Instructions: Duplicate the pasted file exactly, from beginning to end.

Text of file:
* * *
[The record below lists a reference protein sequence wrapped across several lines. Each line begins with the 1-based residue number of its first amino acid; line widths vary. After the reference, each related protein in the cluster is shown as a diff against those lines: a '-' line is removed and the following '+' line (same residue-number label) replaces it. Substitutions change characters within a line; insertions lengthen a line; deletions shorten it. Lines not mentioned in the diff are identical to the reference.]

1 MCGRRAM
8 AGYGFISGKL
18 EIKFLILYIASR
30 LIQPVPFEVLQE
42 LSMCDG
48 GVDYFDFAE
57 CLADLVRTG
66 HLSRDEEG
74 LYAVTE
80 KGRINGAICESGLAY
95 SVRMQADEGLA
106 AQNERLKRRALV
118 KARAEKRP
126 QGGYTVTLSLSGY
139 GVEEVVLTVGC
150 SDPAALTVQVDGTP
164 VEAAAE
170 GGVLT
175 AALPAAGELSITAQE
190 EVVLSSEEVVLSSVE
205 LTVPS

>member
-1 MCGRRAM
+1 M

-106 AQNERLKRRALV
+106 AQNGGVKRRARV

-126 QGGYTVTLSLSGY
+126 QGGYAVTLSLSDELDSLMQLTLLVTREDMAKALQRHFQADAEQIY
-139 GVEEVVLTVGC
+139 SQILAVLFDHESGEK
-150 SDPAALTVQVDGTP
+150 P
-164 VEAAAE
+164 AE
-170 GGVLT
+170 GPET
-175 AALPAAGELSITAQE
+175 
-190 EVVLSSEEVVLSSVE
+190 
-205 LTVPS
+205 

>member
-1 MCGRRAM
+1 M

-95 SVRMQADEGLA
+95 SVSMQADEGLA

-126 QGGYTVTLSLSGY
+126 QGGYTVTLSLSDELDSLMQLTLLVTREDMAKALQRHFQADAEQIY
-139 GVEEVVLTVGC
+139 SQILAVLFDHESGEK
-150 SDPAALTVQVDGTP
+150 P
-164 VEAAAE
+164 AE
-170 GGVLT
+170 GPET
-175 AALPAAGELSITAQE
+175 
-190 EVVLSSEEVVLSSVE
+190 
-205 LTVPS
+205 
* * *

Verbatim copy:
[The record below lists a reference protein sequence wrapped across several lines. Each line begins with the 1-based residue number of its first amino acid; line widths vary. After the reference, each related protein in the cluster is shown as a diff against those lines: a '-' line is removed and the following '+' line (same residue-number label) replaces it. Substitutions change characters within a line; insertions lengthen a line; deletions shorten it. Lines not mentioned in the diff are identical to the reference.]

1 MCGRRAM
8 AGYGFISGKL
18 EIKFLILYIASR
30 LIQPVPFEVLQE
42 LSMCDG
48 GVDYFDFAE
57 CLADLVRTG
66 HLSRDEEG
74 LYAVTE
80 KGRINGAICESGLAY
95 SVRMQADEGLA
106 AQNERLKRRALV
118 KARAEKRP
126 QGGYTVTLSLSGY
139 GVEEVVLTVGC
150 SDPAALTVQVDGTP
164 VEAAAE
170 GGVLT
175 AALPAAGELSITAQE
190 EVVLSSEEVVLSSVE
205 LTVPS

>member
-1 MCGRRAM
+1 M

-106 AQNERLKRRALV
+106 AQNGGVKRRARV

-126 QGGYTVTLSLSGY
+126 QGGYAVTLSLSDELDSLMQLTLLVTREDMAKALQRHFQADAEQIY
-139 GVEEVVLTVGC
+139 SQILAVLFDHESGEK
-150 SDPAALTVQVDGTP
+150 P
-164 VEAAAE
+164 AE
-170 GGVLT
+170 GPET
-175 AALPAAGELSITAQE
+175 
-190 EVVLSSEEVVLSSVE
+190 
-205 LTVPS
+205 

>member
-1 MCGRRAM
+1 M

-95 SVRMQADEGLA
+95 SVSMQADEGLA

-126 QGGYTVTLSLSGY
+126 QGGYTVTLSLSDELDSLMQLTLLVTREDMAKALQRHFQADAEQIY
-139 GVEEVVLTVGC
+139 SQILAVLFDHESGEK
-150 SDPAALTVQVDGTP
+150 P
-164 VEAAAE
+164 AE
-170 GGVLT
+170 GPET
-175 AALPAAGELSITAQE
+175 
-190 EVVLSSEEVVLSSVE
+190 
-205 LTVPS
+205 